One of the most complex and puzzling issues you will face in retirement is managing your health care insurance. This is an involved issue that you will need to research extensively; it’s also an issue that is subject to changing regulations, so be sure you have the most current information. First of all, what health care coverage do you and your family have at your place of employment, and will your employer continue to provide you with coverage once you’ve retired, either for a short period of time or for the rest of your life? If your company has a human resources department, the staff there will have all the resources to advise you. If your company is small, then talk directly with your boss. Don’t wait until the last minute; give yourself time to prepare your options. Most likely, you’ll lose your company coverage; less than a third of large U.S. companies offer retiree health insurance (down from 66 percent in 1988), and less than 10 percent of companies with fewer than 200 employees offer any coverage to retirees. If you work for the U.S. federal government, you’re in luck — you and your family can maintain your coverage, though you’ll continue to pay premiums of course.Bonuses
Medicare is a U.S. government entitlement program that provides health care insurance to retirees aged 65 and older, as well as to some disabled individuals. Medicare is funded through payroll deductions that all U.S. taxpayers pay throughout their working lives (at 2.9 percent, which employees split 50/50 with their employees; i.e., you pay 1.45 percent of your salary, and your employer pays the remaining 1.45 percent). Parts of Medicare are also paid for through premiums and copayments. As a retiree, you will no longer have to pay into the Medicare system; Medicare is only deducted from earned income, which does not include Social Security, pension, or investment income. However, some parts of Medicare will require you to pay monthly premiums even in retirement. And if you continue to work in retirement, your salary or pay may be subject to the regular 2.9 percent Medicare tax.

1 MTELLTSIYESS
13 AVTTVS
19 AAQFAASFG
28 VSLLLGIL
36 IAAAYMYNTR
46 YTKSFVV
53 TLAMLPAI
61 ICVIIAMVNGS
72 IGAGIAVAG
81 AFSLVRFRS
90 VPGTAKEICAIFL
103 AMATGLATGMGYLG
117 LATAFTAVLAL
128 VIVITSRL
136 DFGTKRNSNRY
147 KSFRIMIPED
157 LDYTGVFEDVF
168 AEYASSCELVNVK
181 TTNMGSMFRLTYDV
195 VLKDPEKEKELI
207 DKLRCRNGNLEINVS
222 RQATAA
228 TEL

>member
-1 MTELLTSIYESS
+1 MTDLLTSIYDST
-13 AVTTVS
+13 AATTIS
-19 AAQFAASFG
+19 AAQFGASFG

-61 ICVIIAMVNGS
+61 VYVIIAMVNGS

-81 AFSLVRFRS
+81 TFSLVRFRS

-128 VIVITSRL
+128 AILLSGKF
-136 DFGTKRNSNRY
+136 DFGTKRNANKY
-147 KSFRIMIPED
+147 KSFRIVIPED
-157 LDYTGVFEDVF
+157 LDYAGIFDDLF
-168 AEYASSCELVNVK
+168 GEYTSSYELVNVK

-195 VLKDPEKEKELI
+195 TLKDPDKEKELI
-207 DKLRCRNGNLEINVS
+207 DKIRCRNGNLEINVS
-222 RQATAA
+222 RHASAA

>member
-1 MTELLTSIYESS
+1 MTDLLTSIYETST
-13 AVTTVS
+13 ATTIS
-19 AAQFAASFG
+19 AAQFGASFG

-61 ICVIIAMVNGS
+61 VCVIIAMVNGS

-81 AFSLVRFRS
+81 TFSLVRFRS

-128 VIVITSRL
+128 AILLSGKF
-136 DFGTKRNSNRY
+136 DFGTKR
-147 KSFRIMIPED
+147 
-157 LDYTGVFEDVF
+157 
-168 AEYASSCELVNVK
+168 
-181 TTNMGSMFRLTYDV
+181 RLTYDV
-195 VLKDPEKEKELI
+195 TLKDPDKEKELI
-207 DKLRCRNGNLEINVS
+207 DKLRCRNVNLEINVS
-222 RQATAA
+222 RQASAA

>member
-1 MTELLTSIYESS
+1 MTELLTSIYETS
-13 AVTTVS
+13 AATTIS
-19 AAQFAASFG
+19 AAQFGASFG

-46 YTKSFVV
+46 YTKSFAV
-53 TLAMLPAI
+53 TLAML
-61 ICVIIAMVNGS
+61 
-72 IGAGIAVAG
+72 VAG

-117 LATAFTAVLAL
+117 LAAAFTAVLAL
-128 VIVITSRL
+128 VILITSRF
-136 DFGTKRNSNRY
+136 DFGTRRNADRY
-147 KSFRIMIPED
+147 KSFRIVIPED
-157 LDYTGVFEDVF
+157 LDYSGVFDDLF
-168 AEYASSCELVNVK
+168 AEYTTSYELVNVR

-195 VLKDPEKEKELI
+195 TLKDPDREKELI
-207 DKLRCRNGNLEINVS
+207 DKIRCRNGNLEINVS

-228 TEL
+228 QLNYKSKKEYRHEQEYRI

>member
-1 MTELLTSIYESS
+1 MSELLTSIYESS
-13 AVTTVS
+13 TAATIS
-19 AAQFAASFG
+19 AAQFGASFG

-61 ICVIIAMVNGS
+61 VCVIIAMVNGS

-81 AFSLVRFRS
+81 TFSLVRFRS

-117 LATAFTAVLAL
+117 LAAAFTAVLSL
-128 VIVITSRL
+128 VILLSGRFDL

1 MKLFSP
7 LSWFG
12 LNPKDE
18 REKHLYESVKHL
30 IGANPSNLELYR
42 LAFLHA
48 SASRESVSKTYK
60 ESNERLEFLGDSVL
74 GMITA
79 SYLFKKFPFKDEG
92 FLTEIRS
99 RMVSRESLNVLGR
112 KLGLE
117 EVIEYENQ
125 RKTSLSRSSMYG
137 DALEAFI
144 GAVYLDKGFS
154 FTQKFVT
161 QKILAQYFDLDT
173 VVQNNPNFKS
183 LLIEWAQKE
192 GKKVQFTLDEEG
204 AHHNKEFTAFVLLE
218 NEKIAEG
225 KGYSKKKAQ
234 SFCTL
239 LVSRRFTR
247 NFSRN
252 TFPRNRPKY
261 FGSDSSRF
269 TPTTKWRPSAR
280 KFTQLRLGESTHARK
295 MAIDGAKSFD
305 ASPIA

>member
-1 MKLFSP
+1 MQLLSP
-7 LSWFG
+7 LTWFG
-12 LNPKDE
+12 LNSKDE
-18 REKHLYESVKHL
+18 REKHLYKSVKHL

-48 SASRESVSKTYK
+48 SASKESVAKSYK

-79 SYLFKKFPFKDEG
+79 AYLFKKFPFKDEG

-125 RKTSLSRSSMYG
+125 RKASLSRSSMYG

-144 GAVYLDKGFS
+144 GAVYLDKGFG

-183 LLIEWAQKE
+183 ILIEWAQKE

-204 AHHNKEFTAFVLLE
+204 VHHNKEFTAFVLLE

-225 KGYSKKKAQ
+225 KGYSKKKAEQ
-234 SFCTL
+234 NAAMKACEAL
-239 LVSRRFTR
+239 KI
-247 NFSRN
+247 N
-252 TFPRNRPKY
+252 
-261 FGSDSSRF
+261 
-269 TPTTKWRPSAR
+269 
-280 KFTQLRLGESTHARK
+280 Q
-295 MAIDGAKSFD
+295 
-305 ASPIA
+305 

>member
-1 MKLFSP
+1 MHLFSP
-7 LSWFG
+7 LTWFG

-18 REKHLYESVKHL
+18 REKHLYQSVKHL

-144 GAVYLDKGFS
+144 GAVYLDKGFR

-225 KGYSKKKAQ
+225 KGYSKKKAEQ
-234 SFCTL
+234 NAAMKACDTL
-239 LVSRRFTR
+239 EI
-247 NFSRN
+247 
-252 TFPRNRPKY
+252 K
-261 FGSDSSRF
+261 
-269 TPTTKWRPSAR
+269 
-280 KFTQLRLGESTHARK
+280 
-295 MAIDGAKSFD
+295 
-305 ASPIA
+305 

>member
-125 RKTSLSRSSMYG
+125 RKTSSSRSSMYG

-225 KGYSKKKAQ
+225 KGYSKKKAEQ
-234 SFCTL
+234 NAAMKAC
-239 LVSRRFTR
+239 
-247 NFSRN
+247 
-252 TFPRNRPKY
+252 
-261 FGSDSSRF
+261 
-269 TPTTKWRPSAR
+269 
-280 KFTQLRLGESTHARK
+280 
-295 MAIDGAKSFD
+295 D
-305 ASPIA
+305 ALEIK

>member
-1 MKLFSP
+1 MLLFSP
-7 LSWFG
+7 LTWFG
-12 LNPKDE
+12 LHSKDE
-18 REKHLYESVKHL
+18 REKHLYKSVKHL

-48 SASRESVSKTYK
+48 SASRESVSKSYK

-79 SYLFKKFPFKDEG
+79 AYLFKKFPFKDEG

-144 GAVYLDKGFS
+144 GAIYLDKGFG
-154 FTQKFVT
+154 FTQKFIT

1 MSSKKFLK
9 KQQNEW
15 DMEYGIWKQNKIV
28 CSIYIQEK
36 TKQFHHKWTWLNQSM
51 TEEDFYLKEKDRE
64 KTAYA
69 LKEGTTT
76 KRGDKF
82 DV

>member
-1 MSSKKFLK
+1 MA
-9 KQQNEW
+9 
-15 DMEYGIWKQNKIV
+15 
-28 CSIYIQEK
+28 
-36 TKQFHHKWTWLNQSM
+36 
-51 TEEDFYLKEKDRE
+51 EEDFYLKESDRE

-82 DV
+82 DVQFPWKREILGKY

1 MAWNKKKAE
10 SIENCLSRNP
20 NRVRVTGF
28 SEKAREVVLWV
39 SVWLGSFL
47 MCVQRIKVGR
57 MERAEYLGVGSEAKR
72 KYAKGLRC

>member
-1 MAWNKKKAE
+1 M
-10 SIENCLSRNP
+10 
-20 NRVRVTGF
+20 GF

Medicare is divided into four broad areas. Part A covers inpatient care in hospitals, as well as skilled nursing facility care, hospice, and some home health care. This part is covered through the Medicare tax that you’ve paid through your working life; you are automatically enrolled at age 65. Part B covers doctors’ services, hospital outpatient care, and also some forms of home health care. Part B also covers some preventive services, either to keep your good health or to monitor chronic illnesses you may already have. Part B coverage is optional and requires payment of a monthly premium of about $100. Part D is a prescription drug option that covers part of the cost of prescription drugs; there are many options under Medicare Part D, and all options require the payment of a premium as well as some copayment or coinsurance for each prescription you fill. And Part C refers to “Medicare Advantage Plans”: health plans that are operated by Medicare-approved private insurance companies.
Because Medicare doesn’t cover all contingencies, there are various private supplemental plans that are available to Medicare beneficiaries; these supplemental policies are broadly referred to as “Medigap” coverage, as they fill the “gap” between Medicare reimbursements and actual costs. Before applying for Medigap coverage, you must already be enrolled in Medicare Part A and Part B. The various Medigap policies have been standardized into ten separate plans each offering different combinations of options; these are all sold and administered by private insurance companies. Nearly 20 percent of enrollees in Medicare are also enrolled in a Medigap policy.
If you retire before the age of 65 and your employer does not provide you with continuing coverage, you have a few options. COBRA is a law that permits individuals who retire prior to age 65 to continue with their existing employer-provided coverage for up to 18 months. However, if your employer was paying part of your insurance premium during your tenure as an employee, that obligation stops at retirement, and you must pay the COBRA premiums in full. Your employer, who will continue to maintain your policy through the company group policy during the period of COBRA coverage, can even charge you an extra 2 percent for administrative costs. However, your basic premiums should not go up, as you will be covered under the same plan that covered you as an employee.
COBRA coverage can be extended beyond 18 months if the beneficiary is determined to have become disabled. Such extensions only last for an additional 11 months, and your former employer’s group health plan can charge you up to 150 percent of the normal cost of your premiums during the extension period.
If you’ve used up your COBRA coverage and all available extensions and you’re still shy of age 65, and thus not yet eligible for Medicare, you’ll have to go to the private market to cover yourself in the meantime. Don’t wait until the last minute to do this; you’ll have to shop around and find the coverage that’s most suitable for you. It may cost you more than you want to pay, but don’t go uncovered.
There is much to consider in providing health insurance for you and your family once you’ve retired, and this brief discussion is only meant as a broad introduction. Do all the research you can, seek advice from your company’s human resources department prior to your retirement, and select the combination of plans that works best for you.